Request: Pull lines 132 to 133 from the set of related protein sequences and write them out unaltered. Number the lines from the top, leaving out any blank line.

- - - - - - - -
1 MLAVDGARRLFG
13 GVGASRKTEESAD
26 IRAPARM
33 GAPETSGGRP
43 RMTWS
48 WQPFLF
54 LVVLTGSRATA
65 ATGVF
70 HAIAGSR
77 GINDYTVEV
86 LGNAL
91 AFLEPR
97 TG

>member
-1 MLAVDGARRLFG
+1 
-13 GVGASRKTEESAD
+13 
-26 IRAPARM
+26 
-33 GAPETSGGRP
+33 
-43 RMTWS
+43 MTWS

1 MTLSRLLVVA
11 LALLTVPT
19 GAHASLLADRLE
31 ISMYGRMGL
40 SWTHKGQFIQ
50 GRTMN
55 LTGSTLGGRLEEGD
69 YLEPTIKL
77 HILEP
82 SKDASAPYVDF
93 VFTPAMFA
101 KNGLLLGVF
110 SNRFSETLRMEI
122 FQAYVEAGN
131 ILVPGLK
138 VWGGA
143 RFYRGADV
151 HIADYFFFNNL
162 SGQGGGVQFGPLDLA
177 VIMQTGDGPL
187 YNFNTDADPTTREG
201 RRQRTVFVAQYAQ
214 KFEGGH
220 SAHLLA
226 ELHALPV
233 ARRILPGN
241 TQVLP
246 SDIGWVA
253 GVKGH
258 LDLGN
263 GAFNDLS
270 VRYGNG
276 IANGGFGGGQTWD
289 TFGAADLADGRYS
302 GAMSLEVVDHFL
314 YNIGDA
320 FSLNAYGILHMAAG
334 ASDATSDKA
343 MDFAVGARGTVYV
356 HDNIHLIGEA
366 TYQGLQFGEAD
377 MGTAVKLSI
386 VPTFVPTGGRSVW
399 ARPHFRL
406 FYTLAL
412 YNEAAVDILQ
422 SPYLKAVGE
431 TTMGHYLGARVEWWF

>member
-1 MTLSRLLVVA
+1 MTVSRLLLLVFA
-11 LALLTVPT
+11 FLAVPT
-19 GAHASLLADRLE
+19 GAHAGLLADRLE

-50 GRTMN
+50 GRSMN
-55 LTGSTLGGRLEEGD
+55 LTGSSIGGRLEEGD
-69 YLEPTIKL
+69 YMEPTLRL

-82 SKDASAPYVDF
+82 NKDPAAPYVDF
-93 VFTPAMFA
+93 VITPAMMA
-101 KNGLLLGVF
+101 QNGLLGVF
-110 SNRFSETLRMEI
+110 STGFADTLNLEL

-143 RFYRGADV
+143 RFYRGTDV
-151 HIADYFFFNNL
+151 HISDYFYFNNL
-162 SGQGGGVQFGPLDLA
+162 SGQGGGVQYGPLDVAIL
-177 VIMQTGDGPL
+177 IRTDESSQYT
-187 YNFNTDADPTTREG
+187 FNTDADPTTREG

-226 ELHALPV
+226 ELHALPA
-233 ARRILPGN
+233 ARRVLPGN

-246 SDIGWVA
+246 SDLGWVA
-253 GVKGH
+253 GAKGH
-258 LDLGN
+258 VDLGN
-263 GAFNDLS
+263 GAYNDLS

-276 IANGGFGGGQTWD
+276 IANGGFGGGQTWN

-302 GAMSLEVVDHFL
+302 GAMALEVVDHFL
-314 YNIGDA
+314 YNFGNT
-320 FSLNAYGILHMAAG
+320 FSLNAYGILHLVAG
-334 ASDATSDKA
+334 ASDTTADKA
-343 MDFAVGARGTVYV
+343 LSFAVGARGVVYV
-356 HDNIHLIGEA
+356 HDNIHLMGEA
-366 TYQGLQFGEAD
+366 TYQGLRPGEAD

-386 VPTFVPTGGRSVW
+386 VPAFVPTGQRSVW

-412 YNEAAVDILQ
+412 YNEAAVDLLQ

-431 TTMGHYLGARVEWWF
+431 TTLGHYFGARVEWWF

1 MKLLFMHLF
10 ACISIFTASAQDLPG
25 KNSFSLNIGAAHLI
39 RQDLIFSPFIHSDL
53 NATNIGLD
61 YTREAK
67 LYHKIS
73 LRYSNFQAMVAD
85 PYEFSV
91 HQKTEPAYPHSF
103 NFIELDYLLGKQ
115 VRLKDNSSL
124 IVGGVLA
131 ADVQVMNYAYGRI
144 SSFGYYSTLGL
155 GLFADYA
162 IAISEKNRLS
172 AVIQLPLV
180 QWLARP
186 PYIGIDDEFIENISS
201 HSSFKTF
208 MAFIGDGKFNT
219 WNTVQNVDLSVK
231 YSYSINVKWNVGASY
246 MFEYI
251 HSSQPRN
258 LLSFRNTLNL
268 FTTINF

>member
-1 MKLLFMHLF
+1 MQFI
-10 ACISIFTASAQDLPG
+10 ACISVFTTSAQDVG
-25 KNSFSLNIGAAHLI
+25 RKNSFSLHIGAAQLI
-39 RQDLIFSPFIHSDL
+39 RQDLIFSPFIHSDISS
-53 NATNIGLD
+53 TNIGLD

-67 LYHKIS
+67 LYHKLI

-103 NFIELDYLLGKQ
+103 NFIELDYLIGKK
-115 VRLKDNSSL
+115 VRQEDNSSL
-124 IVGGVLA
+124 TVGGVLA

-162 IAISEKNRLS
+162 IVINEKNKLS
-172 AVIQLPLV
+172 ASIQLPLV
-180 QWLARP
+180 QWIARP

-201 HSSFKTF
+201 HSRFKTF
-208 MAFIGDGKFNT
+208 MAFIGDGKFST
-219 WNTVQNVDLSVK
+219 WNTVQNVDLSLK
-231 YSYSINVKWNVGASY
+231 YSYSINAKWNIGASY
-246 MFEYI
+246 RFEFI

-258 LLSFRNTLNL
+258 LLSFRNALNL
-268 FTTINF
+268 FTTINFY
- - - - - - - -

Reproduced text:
-386 VPTFVPTGGRSVW
+386 VPAFVPTGQRSVW